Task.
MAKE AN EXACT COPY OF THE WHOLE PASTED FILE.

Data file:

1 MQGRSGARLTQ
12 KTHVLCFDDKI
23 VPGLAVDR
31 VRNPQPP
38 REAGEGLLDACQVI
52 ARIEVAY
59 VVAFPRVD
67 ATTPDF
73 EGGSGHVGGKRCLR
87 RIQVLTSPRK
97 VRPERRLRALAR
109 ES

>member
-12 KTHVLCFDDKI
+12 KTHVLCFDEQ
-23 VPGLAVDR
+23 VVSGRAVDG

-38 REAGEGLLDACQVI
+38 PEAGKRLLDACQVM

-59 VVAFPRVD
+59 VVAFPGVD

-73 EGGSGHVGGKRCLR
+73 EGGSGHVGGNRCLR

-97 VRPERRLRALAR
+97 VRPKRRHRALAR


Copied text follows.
1 MQGRSGARLTQ
12 KTHVLCFDDKI
23 VPGLAVDR
31 VRNPQPP
38 REAGEGLLDACQVI
52 ARIEVAY
59 VVAFPRVD
67 ATTPDF
73 EGGSGHVGGKRCLR
87 RIQVLTSPRK
97 VRPERRLRALAR
109 ES

>member
-12 KTHVLCFDDKI
+12 KTHVLCFDEQ
-23 VPGLAVDR
+23 VVSGRAVDG

-38 REAGEGLLDACQVI
+38 PEAGKRLLDACQVM

-59 VVAFPRVD
+59 VVAFPGVD

-73 EGGSGHVGGKRCLR
+73 EGGSGHVGGNRCLR

-97 VRPERRLRALAR
+97 VRPKRRHRALAR